More than a fueling

| December 12, 2008

Even though the price at the pump is lower in Missouri, the cost apart from taxes is higher. You or your carrier pay taxes to each state in proportion to miles driven; the potential savings come by paying the lowest price for fuel alone.

Fuel-saving tips are repeated over and over, but fuel-buying strategies don’t get the attention they deserve. Smart buying seems simple: Just check the prices. But states’ fuel taxes hide real, or “ex-tax,” fuel prices. So buying at the true low-price cost gets tricky – and truly confounding in states that regularly change fuel taxes and, in a few cases, tack on a per-gallon surcharge.

The key step in finding the real fuel price is to subtract state fuel taxes from the pump price. “That tells you how much you’re paying for fuel,” says Ed Forman, CEO of Prophesy Transportation Solutions in Bloomfield, Conn. “You can’t control taxes, but you can control fuel costs.”

The International Fuel Tax Association ensures that each state gets fuel tax money based on each truck’s fuel mileage and miles driven in the state. To get fuel mileage, IFTA divides reported gallons of fuel purchased into reported miles driven. To figure fuel taxes, IFTA divides the mileage into the number of miles run in each state and multiplies the result by the state’s fuel tax.

For example, Pennsylvania’s fuel tax is 38.1 cents a gallon. After running 100 miles there at five miles a gallon, the truck pays Pennsylvania’s tax on 20 gallons: $7.62. Across the Delaware River, New Jersey’s fuel tax is 17.5 cents a gallon, so 100 miles there costs the same truck $3.50. Virginia’s fuel tax is only 16 cents, but with a 3.5-cent surcharge per gallon, so 100 miles there costs the same truck $3.90.

IFTA evens out taxes paid at the pump if the fuel is burned in other states. This means that if you buy fuel strictly by pump price, you might buy too much fuel in states with low taxes. Then, at the quarterly accounting, you’ll owe money to high-tax states. “They get penalized for not buying enough fuel in the states they traveled the most in,” says Bob Weaver, CEO of United Fuel Tax.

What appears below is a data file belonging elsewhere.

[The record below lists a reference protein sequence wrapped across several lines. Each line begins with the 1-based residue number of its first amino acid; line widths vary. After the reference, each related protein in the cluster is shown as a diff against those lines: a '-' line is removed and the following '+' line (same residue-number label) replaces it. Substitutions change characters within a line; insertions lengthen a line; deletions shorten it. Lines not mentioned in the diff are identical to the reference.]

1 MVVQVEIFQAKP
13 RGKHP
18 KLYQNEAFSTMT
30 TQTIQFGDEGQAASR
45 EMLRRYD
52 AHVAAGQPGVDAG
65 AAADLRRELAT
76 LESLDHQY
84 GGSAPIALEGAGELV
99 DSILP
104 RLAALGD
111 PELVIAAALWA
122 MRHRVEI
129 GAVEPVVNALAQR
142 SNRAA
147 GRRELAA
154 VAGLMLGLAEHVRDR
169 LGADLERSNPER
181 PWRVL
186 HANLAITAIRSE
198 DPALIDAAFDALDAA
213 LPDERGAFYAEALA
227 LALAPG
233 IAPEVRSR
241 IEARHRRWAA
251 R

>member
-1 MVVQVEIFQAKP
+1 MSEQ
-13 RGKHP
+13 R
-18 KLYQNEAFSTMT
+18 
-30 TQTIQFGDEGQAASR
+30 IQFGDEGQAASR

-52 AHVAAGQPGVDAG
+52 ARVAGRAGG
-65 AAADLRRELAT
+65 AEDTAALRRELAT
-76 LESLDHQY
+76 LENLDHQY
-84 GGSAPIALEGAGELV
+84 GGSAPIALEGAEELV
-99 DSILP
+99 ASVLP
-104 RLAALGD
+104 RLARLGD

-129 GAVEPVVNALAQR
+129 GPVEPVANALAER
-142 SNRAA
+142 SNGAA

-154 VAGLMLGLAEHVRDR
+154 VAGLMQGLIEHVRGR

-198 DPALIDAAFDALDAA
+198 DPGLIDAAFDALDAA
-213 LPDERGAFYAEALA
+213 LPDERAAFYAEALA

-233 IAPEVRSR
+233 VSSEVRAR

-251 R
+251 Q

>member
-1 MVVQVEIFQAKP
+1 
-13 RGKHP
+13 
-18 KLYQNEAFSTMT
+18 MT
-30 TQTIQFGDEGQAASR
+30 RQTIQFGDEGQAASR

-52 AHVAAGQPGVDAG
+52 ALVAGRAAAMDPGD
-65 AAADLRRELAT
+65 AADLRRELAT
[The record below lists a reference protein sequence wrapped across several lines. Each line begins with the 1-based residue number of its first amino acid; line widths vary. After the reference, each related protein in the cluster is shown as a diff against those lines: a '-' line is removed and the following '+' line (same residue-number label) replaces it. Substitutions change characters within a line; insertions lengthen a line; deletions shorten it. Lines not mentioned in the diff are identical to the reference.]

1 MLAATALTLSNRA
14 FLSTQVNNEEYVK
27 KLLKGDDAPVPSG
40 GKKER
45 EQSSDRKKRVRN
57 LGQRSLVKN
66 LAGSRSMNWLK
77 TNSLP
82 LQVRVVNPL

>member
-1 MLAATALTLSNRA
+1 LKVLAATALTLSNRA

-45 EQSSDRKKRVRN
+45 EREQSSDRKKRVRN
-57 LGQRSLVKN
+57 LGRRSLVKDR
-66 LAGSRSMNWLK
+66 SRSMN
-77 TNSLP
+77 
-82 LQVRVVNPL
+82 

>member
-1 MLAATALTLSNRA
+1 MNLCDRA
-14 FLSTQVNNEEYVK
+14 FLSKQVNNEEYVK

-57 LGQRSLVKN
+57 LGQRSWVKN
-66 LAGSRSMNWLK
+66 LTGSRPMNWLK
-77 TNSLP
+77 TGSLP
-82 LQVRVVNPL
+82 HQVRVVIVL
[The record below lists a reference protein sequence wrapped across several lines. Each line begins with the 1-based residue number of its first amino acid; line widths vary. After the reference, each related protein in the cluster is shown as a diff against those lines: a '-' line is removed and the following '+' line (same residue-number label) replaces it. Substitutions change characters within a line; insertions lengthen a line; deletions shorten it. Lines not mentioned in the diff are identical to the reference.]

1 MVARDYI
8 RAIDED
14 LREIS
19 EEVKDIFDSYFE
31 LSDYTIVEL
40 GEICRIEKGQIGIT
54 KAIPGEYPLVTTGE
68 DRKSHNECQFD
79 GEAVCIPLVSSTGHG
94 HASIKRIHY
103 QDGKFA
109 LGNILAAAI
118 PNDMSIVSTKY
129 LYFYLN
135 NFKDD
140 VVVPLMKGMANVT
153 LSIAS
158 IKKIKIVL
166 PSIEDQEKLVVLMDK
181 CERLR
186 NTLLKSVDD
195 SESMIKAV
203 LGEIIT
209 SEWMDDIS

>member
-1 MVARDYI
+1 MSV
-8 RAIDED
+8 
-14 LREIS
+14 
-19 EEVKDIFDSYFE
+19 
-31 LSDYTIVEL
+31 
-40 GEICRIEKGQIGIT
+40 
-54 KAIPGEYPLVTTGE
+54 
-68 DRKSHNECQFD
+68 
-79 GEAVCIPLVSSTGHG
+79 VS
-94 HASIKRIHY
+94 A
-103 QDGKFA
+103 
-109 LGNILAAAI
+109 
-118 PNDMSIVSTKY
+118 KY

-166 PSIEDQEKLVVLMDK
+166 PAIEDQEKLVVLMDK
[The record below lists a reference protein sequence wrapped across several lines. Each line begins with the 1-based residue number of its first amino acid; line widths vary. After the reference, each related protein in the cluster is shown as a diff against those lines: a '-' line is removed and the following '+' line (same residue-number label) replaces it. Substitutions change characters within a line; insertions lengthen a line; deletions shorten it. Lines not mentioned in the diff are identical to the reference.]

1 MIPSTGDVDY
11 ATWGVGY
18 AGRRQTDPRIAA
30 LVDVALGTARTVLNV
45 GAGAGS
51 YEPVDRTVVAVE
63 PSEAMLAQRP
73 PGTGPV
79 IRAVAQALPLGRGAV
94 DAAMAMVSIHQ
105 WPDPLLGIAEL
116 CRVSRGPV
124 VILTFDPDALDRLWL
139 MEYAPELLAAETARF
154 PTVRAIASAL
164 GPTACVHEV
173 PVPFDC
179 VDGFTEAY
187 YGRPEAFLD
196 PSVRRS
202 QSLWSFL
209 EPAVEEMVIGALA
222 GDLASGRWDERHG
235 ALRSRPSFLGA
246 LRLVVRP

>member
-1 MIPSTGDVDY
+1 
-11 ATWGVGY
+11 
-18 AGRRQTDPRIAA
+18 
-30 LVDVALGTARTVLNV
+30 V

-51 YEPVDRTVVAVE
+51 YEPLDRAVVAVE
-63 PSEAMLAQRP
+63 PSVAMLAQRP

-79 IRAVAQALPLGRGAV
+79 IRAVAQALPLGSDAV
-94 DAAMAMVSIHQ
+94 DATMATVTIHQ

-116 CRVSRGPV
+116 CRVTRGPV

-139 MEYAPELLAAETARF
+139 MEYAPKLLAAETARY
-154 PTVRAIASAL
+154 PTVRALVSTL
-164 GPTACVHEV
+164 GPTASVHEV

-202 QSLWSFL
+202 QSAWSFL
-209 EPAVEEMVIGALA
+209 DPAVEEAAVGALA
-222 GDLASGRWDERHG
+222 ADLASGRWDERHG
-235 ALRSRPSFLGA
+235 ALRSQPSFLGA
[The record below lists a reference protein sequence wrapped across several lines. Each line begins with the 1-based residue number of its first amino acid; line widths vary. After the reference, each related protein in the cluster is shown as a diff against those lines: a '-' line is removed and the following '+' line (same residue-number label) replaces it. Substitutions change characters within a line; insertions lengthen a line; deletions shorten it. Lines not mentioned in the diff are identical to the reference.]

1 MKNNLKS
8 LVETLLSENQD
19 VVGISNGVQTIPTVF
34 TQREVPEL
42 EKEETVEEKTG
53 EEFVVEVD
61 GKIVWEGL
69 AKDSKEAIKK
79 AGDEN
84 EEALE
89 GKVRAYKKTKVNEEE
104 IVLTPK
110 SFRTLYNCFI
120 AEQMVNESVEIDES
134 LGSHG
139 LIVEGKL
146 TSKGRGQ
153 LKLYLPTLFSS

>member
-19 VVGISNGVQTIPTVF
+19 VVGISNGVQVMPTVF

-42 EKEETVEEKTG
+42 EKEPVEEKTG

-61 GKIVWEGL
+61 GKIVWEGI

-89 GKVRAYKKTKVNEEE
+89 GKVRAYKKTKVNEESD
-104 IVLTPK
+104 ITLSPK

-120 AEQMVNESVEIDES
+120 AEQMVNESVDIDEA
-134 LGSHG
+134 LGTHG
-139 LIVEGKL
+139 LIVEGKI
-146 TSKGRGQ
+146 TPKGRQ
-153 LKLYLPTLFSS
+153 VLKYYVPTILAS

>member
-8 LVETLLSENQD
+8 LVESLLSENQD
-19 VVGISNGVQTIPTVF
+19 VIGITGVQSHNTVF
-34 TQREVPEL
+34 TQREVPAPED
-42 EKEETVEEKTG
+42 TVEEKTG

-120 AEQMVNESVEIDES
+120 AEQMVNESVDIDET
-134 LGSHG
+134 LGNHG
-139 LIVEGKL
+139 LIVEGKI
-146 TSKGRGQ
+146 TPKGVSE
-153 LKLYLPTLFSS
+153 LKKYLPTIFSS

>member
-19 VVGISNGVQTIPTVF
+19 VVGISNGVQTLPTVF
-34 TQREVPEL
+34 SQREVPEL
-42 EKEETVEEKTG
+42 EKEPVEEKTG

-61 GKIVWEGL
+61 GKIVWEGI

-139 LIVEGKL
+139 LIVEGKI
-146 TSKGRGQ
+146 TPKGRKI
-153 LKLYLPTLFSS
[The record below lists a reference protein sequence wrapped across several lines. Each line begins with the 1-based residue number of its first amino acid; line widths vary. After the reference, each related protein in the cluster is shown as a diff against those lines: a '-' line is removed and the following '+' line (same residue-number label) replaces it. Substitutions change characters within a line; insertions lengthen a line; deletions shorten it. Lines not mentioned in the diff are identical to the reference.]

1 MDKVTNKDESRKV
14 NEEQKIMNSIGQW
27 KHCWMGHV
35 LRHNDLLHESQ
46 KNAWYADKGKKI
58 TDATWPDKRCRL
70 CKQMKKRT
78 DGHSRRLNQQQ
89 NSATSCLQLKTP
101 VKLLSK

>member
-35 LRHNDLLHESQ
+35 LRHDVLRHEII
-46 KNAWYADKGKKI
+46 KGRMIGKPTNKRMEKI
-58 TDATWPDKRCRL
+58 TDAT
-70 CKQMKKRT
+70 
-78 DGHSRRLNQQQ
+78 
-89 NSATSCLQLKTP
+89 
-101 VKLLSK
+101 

Gail Whitson of United Fuel Tax Services in Knoxville, Tenn., gives the example of a client who bought Georgia fuel and drove 1,455 miles in Florida. “Because Florida has one of the highest prices for diesel, he didn’t buy there,” she says.

This was in the last quarter of 2006, when Florida’s fuel tax was 29.97 cents a gallon. Georgia was charging only 15.2 cents.

“He bought 302 more gallons than he needed in Georgia,” Whitson says. “He should have bought 269 gallons in Florida.” To get that figure, she divides his fuel mileage, 5.4 miles per gallon, into 1,455 miles.

Because he bought too much fuel – and paid too much in fuel taxes – in Georgia, based on miles run there, the International Fuel Tax Association computes the difference.

“He has a $45.90 credit in Georgia,” Whitson says. “But since he didn’t purchase any fuel in Florida, where he did all his driving, he owes them $80.02.”

IFTA will subtract the owner-operator’s $45.90 Georgia credit from the $80.02 he owes Florida and charge him the difference, $34.12, for driving 1,455 miles in Florida.

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